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Book review Book reviews Tuesday Book Blog

#TuesdayBookBlog TWO RIVERS, ONE STREAM (Karma’s Children Book 2) by John Dolan (@JohnDolanAuthor) Unmissable #Bookreview

Hi all:

I told you already that I was reading this book, and yes, it’s irresistible.

Two Rivers, One Stream (Karma's Children Book 2) by John Dolan
Two Rivers, One Stream (Karma’s Children Book 2) by John Dolan

Two Rivers, One Stream (Karma’s Children Book 2) by John Dolan. Twists, turns, exotic locations and philosophical insights. Unmissable.

“All rivers flow to the sea; yet the sea is not full.”

On the Thai island of Samui, widowed private investigator David Braddock is stuck in a rut. Spending his days pandering to disreputable clients and his nights engaged in meaningless sex, this is not the life he had envisaged for himself. It passes the time, but it is hardly exciting.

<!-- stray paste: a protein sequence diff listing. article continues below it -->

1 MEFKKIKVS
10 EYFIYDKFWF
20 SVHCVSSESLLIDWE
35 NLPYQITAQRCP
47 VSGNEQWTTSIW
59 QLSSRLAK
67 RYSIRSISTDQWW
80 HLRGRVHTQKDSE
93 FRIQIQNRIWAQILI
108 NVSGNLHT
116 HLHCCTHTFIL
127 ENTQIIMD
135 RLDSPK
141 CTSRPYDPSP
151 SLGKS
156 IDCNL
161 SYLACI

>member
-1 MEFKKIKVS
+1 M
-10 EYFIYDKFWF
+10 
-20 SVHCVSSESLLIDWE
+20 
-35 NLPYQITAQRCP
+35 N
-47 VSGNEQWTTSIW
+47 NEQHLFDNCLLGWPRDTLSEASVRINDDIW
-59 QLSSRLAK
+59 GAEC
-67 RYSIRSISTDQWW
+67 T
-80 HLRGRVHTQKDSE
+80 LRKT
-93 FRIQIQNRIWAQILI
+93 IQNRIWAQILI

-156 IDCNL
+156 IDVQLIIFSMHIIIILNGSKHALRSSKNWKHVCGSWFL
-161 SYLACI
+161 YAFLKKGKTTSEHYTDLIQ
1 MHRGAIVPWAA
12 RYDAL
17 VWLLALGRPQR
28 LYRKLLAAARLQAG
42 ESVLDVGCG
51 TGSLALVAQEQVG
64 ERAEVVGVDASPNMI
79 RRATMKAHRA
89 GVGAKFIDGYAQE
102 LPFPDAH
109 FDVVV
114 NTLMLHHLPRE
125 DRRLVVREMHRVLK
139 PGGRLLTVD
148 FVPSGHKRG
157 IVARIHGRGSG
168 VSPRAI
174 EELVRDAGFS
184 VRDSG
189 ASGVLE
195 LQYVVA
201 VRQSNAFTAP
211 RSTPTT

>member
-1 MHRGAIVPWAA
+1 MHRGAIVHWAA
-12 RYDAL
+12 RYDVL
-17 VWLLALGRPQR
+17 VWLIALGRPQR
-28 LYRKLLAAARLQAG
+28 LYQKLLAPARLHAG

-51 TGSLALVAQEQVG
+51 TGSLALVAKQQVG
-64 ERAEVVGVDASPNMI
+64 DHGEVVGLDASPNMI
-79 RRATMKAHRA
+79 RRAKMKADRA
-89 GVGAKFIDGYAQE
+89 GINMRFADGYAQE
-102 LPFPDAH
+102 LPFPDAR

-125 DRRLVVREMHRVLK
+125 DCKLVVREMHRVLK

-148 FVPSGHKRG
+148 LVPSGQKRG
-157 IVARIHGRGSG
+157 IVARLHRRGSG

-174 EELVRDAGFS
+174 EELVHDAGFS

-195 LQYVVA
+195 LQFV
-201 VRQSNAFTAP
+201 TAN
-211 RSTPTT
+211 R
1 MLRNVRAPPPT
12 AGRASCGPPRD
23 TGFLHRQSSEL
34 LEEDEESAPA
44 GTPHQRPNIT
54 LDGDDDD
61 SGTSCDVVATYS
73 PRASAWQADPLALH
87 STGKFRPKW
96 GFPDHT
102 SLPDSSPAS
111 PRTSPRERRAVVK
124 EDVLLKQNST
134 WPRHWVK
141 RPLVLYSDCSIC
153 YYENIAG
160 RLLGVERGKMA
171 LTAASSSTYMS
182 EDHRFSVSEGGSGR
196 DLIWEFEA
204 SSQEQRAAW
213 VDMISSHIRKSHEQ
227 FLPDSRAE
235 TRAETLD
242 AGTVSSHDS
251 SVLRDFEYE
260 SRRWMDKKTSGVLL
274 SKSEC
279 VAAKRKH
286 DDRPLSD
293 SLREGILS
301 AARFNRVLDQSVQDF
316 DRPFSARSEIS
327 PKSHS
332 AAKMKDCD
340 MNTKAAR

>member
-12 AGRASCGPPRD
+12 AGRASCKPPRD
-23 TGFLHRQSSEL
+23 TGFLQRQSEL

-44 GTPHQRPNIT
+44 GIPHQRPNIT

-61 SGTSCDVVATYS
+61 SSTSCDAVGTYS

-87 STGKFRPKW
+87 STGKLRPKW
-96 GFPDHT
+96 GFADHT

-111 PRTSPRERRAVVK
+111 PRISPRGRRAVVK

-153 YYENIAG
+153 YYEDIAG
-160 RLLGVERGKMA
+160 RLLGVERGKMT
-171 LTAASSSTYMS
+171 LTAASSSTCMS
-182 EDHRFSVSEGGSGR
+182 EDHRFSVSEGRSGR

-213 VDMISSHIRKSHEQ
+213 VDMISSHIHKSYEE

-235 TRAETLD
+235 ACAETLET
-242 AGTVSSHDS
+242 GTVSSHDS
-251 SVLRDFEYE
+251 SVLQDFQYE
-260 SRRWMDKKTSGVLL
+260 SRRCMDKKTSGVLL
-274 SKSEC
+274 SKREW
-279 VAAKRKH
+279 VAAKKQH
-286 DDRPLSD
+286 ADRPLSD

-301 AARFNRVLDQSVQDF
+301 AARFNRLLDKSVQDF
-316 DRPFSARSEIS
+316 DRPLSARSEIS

Professional assassin Ross Gallagher has the opposite problem. He is sick of excitement. Years of travelling the world murdering strangers has taken a toll on his mental health, and he wants a different kind of existence before it is too late.
But their fortunes take an unexpected turn – and not for the better – when Braddock receives a phone call from his daughter saying she has killed her husband …

https://www.amazon.com/Rivers-Stream-Karmas-Children-Book-ebook/dp/B07K3WGH3R/

https://www.amazon.co.uk/Rivers-Stream-Karmas-Children-Book-ebook/dp/B07K3WGH3R/

Author John Dolan
Author John Dolan

About the author:

“Makes a living by travelling, talking a lot and sometimes writing stuff down. Galericulate author, polymath and occasional smarty-pants.”